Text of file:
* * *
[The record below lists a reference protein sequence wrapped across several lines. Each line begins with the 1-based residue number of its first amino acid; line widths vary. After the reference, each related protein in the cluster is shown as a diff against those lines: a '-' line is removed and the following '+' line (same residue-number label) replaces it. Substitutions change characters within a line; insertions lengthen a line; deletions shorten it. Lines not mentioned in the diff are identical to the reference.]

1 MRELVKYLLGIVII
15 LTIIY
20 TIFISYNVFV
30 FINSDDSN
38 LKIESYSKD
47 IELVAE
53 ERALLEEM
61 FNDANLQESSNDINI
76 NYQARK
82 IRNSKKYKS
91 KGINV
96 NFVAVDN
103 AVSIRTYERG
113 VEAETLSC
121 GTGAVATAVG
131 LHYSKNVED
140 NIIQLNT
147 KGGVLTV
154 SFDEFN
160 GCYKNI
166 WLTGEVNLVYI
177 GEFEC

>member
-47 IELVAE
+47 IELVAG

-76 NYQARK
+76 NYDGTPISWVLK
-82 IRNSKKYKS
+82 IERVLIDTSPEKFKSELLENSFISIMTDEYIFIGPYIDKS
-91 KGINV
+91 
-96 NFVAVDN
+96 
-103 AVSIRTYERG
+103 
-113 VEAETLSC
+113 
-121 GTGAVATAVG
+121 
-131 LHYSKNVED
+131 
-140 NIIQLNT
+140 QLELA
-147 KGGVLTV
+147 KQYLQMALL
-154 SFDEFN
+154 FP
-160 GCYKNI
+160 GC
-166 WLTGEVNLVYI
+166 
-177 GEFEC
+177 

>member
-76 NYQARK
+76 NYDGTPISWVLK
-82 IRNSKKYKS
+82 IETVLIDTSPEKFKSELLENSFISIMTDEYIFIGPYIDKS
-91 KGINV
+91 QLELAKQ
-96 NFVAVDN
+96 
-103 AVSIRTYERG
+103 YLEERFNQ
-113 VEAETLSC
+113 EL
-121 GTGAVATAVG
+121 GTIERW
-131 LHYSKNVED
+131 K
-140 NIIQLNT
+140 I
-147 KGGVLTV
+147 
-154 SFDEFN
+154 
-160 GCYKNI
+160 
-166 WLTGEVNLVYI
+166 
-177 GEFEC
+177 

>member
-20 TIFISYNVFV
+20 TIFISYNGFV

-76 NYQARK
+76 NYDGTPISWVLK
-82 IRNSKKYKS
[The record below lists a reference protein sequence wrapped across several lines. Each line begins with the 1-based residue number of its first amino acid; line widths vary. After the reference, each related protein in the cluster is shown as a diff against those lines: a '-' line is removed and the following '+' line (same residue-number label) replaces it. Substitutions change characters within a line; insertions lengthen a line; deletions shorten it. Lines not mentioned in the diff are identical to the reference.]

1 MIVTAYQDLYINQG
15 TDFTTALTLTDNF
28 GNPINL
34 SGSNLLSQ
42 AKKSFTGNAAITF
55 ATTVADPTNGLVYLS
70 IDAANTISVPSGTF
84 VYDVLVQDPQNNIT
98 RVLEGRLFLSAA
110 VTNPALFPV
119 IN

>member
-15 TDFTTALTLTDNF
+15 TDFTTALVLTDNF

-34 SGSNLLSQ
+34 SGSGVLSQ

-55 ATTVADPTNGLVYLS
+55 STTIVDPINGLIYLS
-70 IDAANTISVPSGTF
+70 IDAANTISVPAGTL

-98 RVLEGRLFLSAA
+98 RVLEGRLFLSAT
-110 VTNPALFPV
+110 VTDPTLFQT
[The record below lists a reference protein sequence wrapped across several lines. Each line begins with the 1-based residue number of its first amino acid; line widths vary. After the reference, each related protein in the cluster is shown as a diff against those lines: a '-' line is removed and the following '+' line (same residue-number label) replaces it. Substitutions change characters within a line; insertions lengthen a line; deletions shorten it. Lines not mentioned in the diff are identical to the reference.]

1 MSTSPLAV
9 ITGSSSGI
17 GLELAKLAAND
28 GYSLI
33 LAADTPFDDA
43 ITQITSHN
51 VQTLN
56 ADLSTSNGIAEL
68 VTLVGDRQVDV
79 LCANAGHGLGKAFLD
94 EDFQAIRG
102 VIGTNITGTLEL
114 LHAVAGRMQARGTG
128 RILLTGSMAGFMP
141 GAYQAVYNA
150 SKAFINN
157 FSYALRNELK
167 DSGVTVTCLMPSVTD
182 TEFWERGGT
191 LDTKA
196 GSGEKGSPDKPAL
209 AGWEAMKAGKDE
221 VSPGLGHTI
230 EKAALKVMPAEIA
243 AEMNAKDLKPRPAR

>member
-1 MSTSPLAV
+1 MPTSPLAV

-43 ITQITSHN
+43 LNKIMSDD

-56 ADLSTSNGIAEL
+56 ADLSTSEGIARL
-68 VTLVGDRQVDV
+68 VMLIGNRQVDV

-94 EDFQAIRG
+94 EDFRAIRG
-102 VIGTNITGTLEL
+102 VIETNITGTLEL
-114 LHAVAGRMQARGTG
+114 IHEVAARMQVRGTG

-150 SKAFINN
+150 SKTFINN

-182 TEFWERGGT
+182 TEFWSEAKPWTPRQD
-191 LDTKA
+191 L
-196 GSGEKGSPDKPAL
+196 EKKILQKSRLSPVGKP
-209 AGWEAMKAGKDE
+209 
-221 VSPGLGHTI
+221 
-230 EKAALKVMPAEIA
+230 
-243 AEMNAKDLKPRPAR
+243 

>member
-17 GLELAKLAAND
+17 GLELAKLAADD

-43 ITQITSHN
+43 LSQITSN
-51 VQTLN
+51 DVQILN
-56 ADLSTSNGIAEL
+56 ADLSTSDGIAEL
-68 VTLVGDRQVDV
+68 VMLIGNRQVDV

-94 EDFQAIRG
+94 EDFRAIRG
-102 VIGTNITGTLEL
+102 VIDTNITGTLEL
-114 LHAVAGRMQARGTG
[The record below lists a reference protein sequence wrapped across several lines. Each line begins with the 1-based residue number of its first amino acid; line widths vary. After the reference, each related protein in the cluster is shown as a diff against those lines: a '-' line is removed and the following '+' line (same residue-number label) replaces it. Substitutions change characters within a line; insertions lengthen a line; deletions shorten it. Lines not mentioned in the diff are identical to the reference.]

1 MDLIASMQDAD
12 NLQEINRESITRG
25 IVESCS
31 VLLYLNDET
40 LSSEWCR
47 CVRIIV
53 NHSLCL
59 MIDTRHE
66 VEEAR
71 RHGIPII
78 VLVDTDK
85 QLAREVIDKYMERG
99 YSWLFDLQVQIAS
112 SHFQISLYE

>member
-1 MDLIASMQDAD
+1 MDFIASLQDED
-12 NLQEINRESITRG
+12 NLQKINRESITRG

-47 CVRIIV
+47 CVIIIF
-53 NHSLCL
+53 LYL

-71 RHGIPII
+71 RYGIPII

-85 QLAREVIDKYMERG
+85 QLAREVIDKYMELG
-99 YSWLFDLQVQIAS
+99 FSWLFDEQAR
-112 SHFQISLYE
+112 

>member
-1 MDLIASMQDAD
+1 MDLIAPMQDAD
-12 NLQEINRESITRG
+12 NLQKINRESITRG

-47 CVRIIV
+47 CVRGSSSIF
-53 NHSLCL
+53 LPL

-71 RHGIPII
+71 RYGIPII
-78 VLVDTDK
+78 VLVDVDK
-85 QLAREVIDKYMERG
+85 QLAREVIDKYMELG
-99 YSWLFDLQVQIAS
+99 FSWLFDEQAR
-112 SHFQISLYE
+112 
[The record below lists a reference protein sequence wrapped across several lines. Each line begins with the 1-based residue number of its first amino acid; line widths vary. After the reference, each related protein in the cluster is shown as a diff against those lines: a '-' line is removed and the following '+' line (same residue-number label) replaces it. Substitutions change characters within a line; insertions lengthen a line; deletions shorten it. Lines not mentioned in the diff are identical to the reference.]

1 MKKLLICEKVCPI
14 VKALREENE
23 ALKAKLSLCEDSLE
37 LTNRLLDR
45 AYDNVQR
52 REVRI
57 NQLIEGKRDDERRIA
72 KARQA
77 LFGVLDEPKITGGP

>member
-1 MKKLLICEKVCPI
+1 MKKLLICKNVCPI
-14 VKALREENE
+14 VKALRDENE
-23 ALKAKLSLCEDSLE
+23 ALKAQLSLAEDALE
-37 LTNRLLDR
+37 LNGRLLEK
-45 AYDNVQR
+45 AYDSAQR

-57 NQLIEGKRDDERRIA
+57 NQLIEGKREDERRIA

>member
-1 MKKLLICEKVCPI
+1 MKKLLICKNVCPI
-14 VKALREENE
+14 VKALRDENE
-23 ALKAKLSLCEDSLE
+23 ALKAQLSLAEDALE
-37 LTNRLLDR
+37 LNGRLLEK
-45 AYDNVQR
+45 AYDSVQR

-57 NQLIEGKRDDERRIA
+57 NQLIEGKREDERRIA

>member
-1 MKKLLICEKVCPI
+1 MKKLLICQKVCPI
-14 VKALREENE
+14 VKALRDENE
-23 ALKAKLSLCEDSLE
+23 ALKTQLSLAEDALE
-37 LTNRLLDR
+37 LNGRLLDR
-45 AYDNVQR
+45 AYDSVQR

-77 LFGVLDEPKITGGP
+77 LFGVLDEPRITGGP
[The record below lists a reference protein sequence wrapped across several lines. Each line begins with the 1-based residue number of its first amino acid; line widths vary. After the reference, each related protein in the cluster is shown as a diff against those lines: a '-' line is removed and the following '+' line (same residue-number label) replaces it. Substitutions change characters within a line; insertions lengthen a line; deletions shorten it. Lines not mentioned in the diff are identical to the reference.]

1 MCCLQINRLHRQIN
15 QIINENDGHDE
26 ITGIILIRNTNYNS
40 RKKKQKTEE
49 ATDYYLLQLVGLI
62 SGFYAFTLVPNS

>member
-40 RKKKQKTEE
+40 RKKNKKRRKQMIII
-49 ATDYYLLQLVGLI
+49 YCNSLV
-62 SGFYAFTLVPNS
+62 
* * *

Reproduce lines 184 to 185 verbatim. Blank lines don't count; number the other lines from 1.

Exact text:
+94 EDFRAIRG
-102 VIGTNITGTLEL